$$\xi (t)=\frac{z(t)-z(0)}{z(0)-{z}_{tip}}\quad ,$$

is the same all down the halo, Fig. 2a, meaning that crystal growth at a given time is homogeneous. Therefore, the rate of growth is limited more by diffusion of gas or water across the halo than by the rate of seepage of feed-water between the halo and the glass. Similar results hold at supercoolings of 20–40 K, with the rate of elongation due to crystallization too weakly dependent on supercooling to determine a trend, dξ/dt ≈ 3 × 10−6 s−1. Because the tensile tests are short, we neglect any influence of stress (micro-cracks) on the rate of crystal growth and extract the true, stress-induced strain ϵ(t) from the apparent strain, ϵapp(t) as, cf. Fig. 2b:

$$\epsilon (t)={\epsilon }_{{\rm{app}}}(t)-\xi (t)\quad .$$

Monotonic tensile tests were conducted on hydrate shells annealed for 7 h at supercoolings 40.3, 33.8 and 21.8 K (Table 1). For clarity, Figs. 2c and 3a, b show only one test at given conditions. The instantaneous strain field is uniform, with linear and non-linear regimes preceding failure, Fig. 2c. Table 1 reports average elastic moduli and tensile strengths that increase with the supercooling. However, cyclic loading and unloading are better to probe the elastic domain. Here, we slightly warm and cool the sample in a sequence of temperature ramps of increasing amplitude, Fig. 2d. The residual strains at the end of each cycle are characteristic of increasing irreversible plastic strain. The elastic constant determined according to ref. 54 decreases during cycling, showing weakening of the hydrate shell.

Table 1 Tensile properties of the hydrate shell in monotonic loading tests.

Supercooling, ageing, grain size and tensile properties

The shell is similar to the hydrate skin on methane bubbles rising in sea-water, described in ref. 55. Similarly to cyclopentane hydrate halos in the same experimental configuration44, and to gas hydrate crusts at water-guest interfaces56,57,58, the heterogeneity of the shell matures faster at higher temperatures, compare for example ΔT = 21.8 and 40.3 K in Fig. 3d. Texture evolves over a period of hours, from smooth, composed of micron sized crystallites, to rougher and more heterogeneous, Fig. 3d and Supplementary Fig. 10. Broad, faceted crystals grow at the expense of small ones, which is typical of Ostwald ripening, Supplementary Fig. 11. Polarization microscopy (useful for ice Ih34,59) does not differentiate grains in the cubic sI crystals of methane hydrate. We put traces of the rigidochrome fluorescent dye DASPI in the water for some experiments. DASPI, see Supplementary Fig. 1, does not fit in the clathrate structure, but has higher fluorescence yield when constrained at nm scale towards its flat, fully conjugated configuration, e.g. in micro-porous media60, viscous liquids61 or wetting precursor films51. Figure 3e compares transmission and fluorescence images of a halo at ΔT = 40.3 K. Consistent with the conclusions of others37,55, we interpret the coincident bright contours around crystallites in transmission and fluorescence modes as evidence of water diffusing through grain boundaries to feed the lateral expansion and thickening of the halo. Gradual infilling of this porosity is indicated by the fact that the thickness of the halo, w(t), follows empirically w(t) tγ, with γ  < 1/2, Fig. 3c, whereas γ = 1/2 would be expected for diffusion at constant porosity, see Supplementary Note 4. Thickening decelerates faster at high supercooling, consistent with the closure of grain boundaries by crystallization at higher driving force.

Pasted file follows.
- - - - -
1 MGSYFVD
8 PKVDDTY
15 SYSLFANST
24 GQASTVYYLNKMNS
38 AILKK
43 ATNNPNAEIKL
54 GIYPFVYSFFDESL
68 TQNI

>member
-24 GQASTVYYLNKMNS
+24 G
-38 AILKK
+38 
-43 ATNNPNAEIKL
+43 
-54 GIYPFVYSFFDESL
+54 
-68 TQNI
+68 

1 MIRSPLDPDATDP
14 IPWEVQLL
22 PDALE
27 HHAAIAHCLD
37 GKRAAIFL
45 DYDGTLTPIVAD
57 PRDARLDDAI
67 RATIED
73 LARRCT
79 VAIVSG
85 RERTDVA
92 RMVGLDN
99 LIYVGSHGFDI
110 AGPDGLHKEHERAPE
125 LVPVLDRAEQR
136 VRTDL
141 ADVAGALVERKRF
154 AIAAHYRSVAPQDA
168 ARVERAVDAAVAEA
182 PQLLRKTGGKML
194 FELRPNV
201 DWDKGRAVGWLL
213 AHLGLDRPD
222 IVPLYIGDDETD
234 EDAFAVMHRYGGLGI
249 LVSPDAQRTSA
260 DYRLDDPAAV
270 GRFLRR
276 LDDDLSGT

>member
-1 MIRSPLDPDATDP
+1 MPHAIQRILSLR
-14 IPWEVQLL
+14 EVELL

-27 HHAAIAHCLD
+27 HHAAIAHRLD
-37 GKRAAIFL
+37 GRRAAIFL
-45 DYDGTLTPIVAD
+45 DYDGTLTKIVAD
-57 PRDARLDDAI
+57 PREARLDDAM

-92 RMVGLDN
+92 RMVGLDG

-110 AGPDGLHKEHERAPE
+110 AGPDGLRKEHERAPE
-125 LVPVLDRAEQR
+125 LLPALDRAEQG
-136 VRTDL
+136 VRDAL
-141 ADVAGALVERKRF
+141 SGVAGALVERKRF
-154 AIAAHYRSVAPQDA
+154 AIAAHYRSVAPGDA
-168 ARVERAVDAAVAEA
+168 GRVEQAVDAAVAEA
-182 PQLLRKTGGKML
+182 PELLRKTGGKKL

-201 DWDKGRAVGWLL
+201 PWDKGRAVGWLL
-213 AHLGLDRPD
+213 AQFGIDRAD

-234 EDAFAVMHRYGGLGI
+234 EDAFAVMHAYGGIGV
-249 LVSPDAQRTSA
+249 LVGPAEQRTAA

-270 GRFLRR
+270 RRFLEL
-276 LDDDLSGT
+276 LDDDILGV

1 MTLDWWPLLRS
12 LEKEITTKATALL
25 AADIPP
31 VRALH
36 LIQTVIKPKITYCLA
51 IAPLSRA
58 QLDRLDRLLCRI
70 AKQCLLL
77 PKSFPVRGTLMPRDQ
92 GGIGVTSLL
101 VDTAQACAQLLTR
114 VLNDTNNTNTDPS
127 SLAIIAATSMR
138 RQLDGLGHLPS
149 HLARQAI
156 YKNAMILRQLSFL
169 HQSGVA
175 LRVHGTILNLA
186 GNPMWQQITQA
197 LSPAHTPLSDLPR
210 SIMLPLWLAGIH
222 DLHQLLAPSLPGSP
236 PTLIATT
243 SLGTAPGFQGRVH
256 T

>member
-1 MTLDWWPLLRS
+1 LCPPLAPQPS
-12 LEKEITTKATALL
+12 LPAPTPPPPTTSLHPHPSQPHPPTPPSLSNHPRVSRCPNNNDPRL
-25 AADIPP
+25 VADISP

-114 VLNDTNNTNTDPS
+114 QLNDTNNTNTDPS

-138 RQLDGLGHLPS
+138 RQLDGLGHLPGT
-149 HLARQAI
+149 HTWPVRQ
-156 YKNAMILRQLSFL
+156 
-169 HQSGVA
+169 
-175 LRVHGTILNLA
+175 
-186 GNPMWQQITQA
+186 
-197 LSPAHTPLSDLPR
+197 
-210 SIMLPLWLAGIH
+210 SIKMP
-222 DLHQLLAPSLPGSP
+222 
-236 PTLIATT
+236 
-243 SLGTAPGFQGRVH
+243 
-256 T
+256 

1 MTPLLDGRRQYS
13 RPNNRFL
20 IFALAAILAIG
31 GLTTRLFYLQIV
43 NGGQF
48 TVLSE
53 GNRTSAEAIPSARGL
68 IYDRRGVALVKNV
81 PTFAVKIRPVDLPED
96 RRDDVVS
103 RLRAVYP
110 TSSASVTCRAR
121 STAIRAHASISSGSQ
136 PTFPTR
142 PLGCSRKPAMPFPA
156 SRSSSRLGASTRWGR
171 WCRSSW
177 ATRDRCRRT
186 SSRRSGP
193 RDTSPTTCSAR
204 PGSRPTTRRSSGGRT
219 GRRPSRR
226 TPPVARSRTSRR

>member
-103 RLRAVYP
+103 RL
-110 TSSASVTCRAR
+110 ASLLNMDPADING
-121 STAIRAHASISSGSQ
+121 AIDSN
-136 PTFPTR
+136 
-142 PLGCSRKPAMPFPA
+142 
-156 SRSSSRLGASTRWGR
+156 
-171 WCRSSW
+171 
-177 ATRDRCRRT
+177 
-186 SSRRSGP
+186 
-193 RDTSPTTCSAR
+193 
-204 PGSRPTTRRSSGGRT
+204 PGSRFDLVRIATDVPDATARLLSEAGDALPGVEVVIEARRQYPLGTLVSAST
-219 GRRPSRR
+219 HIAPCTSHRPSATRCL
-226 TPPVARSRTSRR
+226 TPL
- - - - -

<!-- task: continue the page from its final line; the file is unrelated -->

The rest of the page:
Fig. 3: Grain-size controls the tensile properties of methane hydrate.

a, b Stress–strain data under monotonic loading to failure, for several points in typical samples. Straight lines in a are axial elastic constants E = 0.8, 1.6 and 4.9 GPa at supercoolings ΔT = 21.8, 33.8 and 40.3 K; c Thickening of the shell at different supercoolings ΔT. Solid lines: w(t) tγ with γ =  0.35, 0.4 and 0.35 at ΔT =  21.8, 33.8 and 40.3 K. Dashed lines: fits to γ = 1/2; d Grain size evolves with both annealing time ta and supercooling, ΔT. Scale bar: 50 μm; e The rigidochrome fluorescent dye DASPI marks grain boundaries in a maturing halo (ΔT =  40.3 K): left transmission images (T), right fluorescence (F). Scale bar 20 μm; f Dependence of the von Mises tensile strength on shell thickness, as determined by the supercooling (colour coded pink through ice- to deep blue ΔT =  21.8, 38.3, 33.8 and 40.3 K, and by the annealing time, ta (symbol size); g Situation of the present data (grey box) in a log-log plot of tensile strength vs. grain-size, g, (or shell thickness at failure), with respect to experimental (large symbols) and simulated data (small symbols) on methane hydrate (circles refs. 21,24) and ice (triangles, refs. 25,34). Supercooling of all data colour coded as in part f. Dotted line: slope β = −1/2 for a standard Hall-Petch relation, Eq. (8); Solid line: size-effect Eq. (9) with σ =  0.2 MPa, Y =  11 GPa64 and K =  0.13; dashed line: predicted extension of the size effect into the range of grain sizes observed in marine sediments (pink box, refs. 33,76).